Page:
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Old 06-29-2020, 11:55 PM   #1
PalAl
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Default Any electronic experts out there

I am 12 volt neg. ground, have installed led front running lights/sequential turn signals. Running lights are white and powered on via a switch and turn amber when the turn signal is turned on and flash a sequential signal. With the car not running all lights work as they should, when the car is running the lights work fine for a very short time and then will go on and off switch to turn signal and do what ever they want. Simple hookup, fused power and ground. All connections are good, as I said all is fine until I start the engine. I am guessing some sort of interference and I need a "filter" (lack of better term) to stop the interference. Any idea of what "filter" I could use to block this?
PLEASE no scarcasm. We all do things to our cars for safety, uniqueness, points or just plain fun, I am asking for help Thanks
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Old 06-30-2020, 02:16 AM   #2
Johnny Nitro
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Default Re: Any electronic experts out there

I had the same problem with my turn signals. Put these on my plug wires, and it solved the problem. It’s only a stop gap until I can put together a larger suppression core ignition wire set.

Cedmon 20 Pieces Clip-on Ferrite... https://www.amazon.com/dp/B07CWCSNW9...p_mob_ap_share

If you’re using the exposed wire ignition then I’m not sure.
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Old 06-30-2020, 05:27 AM   #3
shew01
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Default Any electronic experts out there

Quote:
Originally Posted by PalAl View Post
I am 12 volt neg. ground, have installed led front running lights/sequential turn signals. Running lights are white and powered on via a switch and turn amber when the turn signal is turned on and flash a sequential signal. With the car not running all lights work as they should, when the car is running the lights work fine for a very short time and then will go on and off switch to turn signal and do what ever they want. Simple hookup, fused power and ground. All connections are good, as I said all is fine until I start the engine. I am guessing some sort of interference and I need a "filter" (lack of better term) to stop the interference. Any idea of what "filter" I could use to block this?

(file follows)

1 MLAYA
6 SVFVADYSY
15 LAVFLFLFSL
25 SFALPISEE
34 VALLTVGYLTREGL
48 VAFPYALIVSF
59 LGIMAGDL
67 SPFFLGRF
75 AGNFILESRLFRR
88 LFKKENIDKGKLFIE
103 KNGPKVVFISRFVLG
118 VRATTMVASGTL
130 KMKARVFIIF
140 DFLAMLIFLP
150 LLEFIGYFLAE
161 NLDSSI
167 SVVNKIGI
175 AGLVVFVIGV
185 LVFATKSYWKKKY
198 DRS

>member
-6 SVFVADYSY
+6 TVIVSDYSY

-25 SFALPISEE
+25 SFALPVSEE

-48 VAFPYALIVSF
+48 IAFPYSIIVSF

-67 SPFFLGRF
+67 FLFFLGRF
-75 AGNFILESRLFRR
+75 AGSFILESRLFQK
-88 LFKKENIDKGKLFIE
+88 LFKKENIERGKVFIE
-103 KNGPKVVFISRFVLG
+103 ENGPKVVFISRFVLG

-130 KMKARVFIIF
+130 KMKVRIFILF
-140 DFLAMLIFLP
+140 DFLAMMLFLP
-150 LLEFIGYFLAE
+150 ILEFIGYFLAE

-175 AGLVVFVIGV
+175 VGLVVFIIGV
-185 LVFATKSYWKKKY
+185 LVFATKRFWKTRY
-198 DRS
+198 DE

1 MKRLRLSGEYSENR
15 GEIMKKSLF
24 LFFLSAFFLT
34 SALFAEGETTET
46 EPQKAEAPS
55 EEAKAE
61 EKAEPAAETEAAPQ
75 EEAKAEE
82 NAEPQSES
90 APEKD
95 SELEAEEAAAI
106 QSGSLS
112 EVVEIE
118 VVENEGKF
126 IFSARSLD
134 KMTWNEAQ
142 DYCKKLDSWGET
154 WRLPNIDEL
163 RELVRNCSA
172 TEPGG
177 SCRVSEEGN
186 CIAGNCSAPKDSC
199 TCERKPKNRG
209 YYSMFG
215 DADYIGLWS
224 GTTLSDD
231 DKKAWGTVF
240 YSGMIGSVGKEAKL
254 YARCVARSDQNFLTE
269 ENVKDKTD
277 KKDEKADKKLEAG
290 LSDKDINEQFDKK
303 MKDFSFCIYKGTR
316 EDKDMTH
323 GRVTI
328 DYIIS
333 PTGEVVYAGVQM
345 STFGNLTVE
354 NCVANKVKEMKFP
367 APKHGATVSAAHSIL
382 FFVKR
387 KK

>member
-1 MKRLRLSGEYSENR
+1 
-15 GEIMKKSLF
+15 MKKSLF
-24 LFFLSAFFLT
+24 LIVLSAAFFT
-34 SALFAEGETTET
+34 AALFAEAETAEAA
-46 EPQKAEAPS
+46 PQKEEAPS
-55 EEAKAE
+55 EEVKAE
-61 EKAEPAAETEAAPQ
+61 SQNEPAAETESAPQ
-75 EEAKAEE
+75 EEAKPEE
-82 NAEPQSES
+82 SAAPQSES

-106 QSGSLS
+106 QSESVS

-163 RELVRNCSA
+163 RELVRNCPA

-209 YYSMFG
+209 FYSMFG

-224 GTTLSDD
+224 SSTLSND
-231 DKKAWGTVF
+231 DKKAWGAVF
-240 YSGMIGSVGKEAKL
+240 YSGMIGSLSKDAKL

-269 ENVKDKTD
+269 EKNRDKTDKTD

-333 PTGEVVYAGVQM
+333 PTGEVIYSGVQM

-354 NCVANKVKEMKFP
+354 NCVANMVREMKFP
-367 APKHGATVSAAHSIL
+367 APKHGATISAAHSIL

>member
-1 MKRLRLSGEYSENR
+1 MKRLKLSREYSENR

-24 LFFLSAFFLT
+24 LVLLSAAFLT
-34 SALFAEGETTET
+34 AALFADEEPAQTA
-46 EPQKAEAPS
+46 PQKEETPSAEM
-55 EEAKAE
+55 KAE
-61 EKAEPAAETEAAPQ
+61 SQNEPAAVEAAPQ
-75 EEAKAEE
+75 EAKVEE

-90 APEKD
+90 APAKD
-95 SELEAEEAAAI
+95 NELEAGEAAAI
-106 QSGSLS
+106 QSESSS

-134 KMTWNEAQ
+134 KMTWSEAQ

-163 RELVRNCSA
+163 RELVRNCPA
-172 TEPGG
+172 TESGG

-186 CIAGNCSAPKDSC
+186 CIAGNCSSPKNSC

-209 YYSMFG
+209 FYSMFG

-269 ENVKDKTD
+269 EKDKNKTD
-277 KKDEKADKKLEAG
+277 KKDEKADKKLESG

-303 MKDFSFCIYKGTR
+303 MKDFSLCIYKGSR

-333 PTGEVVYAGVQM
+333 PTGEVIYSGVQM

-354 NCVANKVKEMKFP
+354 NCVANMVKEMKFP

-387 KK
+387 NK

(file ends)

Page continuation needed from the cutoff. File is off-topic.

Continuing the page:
PLEASE no scarcasm. We all do things to our cars for safety, uniqueness, points or just plain fun, I am asking for help Thanks

By any chance, are you using an electronic flasher?

I had a similar problem with my electronic flasher and LED tail lights. The flasher worked perfectly with the engine off and went nuts with the engine on. I wrapped the flasher with several layers of tin foil, and that helped a bit. But, it didn’t fix the flasher. I returned the flasher to the vendor.

I went back to a new thermal flasher from Bratton’s. It blinked irregularly, but it at least worked (for a few weeks). Then, it died.

Some folks recommend a NOS 535 thermal flasher, which I currently have installed (from eBay). It kinda works. The blink is still sometimes irregular, and the indicator lamp seldom works on my Signal Stat turn signal switch. I use my cowl lights as turn signals. Adding an electrical “load” with 10 CP bulbs (instead of stock 3 CP bulbs) in the cowl lights helped stabilize the 535 flasher, but the flasher still does not work quite right. However, the blink is safe enough to drive.


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Last edited by shew01; 06-30-2020 at 07:02 AM.
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Old 06-30-2020, 07:05 AM   #4
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Default Re: Any electronic experts out there